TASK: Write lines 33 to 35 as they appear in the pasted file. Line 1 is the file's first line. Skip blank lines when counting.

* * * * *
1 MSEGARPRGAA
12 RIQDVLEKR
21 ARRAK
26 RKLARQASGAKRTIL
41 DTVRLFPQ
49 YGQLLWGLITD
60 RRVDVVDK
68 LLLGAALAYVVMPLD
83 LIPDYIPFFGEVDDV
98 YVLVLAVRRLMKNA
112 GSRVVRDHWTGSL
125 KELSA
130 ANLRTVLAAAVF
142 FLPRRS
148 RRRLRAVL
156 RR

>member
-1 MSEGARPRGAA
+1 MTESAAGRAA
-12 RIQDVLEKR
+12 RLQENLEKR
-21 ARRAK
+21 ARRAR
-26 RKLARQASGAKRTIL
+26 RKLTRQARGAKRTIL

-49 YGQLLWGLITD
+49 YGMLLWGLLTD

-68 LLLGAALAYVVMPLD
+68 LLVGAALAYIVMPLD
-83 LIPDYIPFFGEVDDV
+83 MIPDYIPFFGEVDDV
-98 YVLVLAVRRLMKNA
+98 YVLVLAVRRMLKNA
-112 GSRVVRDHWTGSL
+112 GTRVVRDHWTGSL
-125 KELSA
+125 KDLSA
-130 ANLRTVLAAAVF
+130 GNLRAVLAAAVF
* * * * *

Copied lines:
+98 YVLVLAVRRMLKNA
-112 GSRVVRDHWTGSL
+112 GTRVVRDHWTGSL